Wednesday December 2, 2020 0 comments
DENVER -- Now in its seventh year, the Wells Fargo Innovation Incubator (IN2) has amassed $383 million in total investment money, seen seven mergers, and helped create 402 clean energy jobs.
A couple of years after its original investment of $10 million in 2014, Wells Fargo doubled down and pumped an additional $20 million into IN2 and has recently stayed the course with yet another $20 million.
The incubator was designed from the start to consider a diverse cross section of startups -- many of which might appear risky to traditional venture capitalists -- collect them into cohorts, connect them with technological expertise, and ultimately accelerate their clean technologies to the marketplace.
In 2014, Wells Fargo and the National Renewable Energy Laboratory (NREL) designed the blueprint for taking promising energy efficiency innovations, de-risking them, and delivering them to market for the benefit of everyone and to accelerate the transition to a low-carbon economy.
The IN2 network exposes startups to a variety of experts, shepherding them and their technologies and products to the energy marketplace.
Companies selected for IN2 join a cohort, averaging about five companies each.
But the funding does not end with Wells Fargo’s philanthropy. An important part of IN2’s “ecosystem approach” to accelerating clean technologies involves bringing in other foundations and investors, customers, and cleantech market experts.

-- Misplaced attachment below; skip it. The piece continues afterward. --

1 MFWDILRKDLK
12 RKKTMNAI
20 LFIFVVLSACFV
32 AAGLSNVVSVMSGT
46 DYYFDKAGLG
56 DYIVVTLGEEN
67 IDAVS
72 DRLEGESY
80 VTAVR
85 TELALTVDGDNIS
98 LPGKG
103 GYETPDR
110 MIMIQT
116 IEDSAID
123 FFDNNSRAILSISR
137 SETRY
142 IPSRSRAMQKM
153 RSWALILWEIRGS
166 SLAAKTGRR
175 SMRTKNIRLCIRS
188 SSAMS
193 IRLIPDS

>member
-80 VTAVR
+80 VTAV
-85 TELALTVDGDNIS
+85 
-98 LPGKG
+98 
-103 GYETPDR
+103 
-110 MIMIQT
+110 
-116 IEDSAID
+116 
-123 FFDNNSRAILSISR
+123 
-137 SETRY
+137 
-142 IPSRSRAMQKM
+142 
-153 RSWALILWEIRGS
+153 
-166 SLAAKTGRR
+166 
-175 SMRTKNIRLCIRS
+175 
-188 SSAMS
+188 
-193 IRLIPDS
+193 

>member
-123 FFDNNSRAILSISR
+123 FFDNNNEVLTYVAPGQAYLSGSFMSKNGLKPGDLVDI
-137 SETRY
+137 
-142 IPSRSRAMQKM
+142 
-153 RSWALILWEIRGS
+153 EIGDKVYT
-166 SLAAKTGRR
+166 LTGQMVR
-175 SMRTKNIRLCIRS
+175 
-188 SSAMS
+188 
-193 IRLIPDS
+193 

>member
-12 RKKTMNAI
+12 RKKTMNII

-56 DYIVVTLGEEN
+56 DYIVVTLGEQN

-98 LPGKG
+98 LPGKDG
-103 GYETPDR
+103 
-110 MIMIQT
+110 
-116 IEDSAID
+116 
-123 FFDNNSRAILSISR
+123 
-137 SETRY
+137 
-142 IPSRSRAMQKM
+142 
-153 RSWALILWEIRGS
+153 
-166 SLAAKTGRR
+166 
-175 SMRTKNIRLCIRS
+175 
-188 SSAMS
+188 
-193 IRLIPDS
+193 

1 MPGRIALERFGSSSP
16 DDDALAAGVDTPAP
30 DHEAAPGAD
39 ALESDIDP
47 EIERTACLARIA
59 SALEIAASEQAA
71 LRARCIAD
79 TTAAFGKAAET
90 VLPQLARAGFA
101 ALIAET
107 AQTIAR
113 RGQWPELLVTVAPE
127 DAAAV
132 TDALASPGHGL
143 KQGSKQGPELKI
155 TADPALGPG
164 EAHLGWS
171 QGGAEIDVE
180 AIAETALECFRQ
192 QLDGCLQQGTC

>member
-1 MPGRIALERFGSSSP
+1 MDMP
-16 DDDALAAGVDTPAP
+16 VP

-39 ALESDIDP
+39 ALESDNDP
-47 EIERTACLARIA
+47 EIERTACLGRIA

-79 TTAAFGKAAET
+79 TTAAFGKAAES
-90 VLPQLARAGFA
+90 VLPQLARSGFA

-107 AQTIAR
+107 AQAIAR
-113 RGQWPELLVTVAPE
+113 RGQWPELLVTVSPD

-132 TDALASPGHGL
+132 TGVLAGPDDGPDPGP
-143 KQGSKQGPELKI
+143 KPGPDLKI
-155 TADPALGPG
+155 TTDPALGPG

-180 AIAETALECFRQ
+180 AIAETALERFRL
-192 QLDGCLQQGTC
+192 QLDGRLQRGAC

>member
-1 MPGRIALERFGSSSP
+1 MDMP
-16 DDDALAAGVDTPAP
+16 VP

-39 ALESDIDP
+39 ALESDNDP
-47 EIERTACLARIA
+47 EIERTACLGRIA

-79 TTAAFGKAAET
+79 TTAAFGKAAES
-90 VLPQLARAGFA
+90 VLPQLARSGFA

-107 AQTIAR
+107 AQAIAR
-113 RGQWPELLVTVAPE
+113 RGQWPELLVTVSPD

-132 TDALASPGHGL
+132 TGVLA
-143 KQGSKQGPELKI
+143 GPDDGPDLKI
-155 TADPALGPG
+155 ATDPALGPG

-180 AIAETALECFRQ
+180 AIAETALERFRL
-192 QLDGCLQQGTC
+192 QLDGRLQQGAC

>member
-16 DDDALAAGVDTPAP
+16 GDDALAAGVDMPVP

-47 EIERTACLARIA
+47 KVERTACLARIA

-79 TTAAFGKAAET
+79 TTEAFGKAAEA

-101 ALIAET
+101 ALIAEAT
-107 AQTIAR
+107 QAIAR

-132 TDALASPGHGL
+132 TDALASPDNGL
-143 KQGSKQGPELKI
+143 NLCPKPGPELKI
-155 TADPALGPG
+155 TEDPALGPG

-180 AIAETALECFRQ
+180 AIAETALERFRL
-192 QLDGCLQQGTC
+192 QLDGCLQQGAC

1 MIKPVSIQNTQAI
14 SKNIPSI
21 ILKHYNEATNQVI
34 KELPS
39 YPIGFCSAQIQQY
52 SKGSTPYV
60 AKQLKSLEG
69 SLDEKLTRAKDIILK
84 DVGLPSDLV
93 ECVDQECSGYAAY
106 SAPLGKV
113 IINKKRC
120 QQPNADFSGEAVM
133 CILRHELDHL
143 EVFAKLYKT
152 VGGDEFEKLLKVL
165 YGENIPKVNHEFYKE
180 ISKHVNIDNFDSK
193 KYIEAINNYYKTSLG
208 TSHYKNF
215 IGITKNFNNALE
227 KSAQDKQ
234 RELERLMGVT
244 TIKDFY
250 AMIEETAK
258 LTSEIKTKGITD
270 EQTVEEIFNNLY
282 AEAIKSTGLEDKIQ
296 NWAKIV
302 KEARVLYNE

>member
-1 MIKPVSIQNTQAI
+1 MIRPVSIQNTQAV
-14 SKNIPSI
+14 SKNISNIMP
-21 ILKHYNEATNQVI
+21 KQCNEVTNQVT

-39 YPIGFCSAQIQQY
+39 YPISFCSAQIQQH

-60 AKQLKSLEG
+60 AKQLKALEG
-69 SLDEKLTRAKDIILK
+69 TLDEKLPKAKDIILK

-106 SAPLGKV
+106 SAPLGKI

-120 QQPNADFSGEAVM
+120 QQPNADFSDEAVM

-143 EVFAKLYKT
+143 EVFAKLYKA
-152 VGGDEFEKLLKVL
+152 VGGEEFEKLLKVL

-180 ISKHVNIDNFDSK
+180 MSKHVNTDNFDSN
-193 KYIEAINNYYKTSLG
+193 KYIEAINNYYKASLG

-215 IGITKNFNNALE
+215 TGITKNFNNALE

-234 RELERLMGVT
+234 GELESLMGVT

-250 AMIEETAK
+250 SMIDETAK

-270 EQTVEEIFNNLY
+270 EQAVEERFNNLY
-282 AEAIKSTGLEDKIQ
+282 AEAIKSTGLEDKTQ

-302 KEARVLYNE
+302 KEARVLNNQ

“We were seeking the opportunity to broadly support the cleantech ecosystem with a pretty novel approach,” said Ramsay Huntley, sustainable finance strategy leader at Wells Fargo.
“We looked at the horizon -- where is venture capital flowing today and where is it not? We wanted to tune in to where capital was not being deployed.
“We launched the program with a focus on energy efficiency in commercial buildings because of the shortage of venture capital and the potential payoff in terms of carbon reduction.”
In 2014, the program’s inaugural year, IN2 hosted four companies in its portfolio. A year later it added a cohort of six companies and in 2016 a cohort of 10 companies.
By the 2017 summit it had become clear the IN2 model could be replicated to address sustainability imperatives in other areas of the economy.
The new “verticals” the summit identified as priorities were agricultural technology (the food-energy-water nexus), residential technologies that contribute to affordability, and transportation.
In 2018, the program announced it would expand to include agriculture technology and bring in the Donald Danforth Plant Science Center as a strategic partner to help select and validate agtech startups.
In 2019, IN2 selected its first agtech cohort of five companies and later that year included eight residential technologies in its buildings’ efficiency cohort.
Today, the program has hosted a total of 46 companies with clean technologies focused on commercial buildings, affordable housing, and agtech.
With the additional $20 million tranche of funding awarded in 2020, IN2 plans to host two cohorts per year through approximately 2024.